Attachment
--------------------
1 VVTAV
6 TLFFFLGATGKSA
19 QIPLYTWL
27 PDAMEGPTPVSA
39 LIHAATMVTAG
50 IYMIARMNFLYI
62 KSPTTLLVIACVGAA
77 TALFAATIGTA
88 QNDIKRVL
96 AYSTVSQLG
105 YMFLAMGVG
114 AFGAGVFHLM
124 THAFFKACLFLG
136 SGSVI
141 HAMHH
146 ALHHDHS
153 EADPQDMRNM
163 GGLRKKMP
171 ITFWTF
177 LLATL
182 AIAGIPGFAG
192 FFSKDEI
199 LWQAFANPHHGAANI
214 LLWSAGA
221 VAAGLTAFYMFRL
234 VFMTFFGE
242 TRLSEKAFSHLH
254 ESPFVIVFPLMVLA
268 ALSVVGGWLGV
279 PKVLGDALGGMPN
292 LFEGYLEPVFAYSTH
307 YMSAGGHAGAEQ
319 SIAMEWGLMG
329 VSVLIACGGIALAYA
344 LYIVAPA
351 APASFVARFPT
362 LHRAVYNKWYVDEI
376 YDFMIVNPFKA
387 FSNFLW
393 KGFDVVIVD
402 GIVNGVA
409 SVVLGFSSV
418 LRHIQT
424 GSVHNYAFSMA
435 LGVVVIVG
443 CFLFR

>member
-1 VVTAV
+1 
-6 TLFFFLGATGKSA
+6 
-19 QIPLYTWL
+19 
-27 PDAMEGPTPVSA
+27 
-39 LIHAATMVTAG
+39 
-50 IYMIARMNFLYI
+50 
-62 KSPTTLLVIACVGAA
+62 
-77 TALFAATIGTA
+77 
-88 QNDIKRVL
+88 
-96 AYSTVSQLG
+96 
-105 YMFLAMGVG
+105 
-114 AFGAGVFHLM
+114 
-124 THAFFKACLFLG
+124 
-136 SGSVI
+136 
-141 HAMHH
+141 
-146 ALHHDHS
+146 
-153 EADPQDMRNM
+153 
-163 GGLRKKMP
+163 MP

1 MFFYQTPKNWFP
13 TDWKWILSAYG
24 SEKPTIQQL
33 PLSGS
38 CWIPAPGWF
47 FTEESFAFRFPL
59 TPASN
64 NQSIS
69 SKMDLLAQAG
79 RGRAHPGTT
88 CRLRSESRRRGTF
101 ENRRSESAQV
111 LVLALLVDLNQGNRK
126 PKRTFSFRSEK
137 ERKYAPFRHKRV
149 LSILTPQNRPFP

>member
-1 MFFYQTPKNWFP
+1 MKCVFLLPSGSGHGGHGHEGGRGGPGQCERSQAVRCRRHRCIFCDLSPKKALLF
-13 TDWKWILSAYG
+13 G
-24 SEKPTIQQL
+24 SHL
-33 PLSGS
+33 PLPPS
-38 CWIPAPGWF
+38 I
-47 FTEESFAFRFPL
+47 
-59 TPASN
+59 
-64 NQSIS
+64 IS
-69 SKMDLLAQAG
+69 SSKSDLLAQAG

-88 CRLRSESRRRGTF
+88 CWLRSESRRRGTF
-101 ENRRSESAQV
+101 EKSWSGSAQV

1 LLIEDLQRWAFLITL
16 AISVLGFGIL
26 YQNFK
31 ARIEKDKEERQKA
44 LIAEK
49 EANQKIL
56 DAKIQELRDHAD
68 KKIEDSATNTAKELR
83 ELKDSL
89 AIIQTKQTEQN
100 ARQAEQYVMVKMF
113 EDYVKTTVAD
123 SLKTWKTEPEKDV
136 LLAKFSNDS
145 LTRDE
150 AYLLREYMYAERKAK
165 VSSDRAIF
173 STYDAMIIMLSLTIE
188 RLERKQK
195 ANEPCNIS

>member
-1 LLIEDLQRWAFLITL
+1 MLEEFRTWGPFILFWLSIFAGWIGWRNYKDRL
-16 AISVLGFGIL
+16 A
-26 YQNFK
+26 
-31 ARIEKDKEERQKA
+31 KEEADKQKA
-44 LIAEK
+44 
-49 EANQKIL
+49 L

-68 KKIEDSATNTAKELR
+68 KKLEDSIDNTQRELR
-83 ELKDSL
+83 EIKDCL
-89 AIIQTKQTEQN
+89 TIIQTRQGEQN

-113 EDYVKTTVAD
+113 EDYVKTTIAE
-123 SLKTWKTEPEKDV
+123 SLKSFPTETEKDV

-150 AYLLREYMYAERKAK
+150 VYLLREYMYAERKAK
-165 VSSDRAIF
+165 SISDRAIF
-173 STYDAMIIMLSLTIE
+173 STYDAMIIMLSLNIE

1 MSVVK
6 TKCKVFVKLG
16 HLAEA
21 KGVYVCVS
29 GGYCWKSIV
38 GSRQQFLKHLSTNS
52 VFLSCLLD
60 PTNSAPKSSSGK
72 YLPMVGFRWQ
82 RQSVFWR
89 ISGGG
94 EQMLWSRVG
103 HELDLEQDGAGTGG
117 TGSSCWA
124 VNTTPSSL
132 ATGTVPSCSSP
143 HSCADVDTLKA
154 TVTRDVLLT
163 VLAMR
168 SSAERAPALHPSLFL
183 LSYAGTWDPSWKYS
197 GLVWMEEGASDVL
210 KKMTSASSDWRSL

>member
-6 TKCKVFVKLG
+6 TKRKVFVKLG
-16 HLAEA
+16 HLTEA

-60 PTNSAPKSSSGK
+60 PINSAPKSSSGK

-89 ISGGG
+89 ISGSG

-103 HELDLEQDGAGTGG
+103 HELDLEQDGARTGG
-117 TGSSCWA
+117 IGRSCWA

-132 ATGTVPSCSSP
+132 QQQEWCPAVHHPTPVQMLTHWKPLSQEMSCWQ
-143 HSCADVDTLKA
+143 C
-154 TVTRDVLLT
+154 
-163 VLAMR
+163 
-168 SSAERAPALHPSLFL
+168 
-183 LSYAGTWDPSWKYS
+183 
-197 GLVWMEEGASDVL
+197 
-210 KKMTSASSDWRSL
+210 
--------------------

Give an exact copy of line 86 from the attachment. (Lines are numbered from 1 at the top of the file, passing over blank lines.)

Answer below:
24 SEKPTIQQL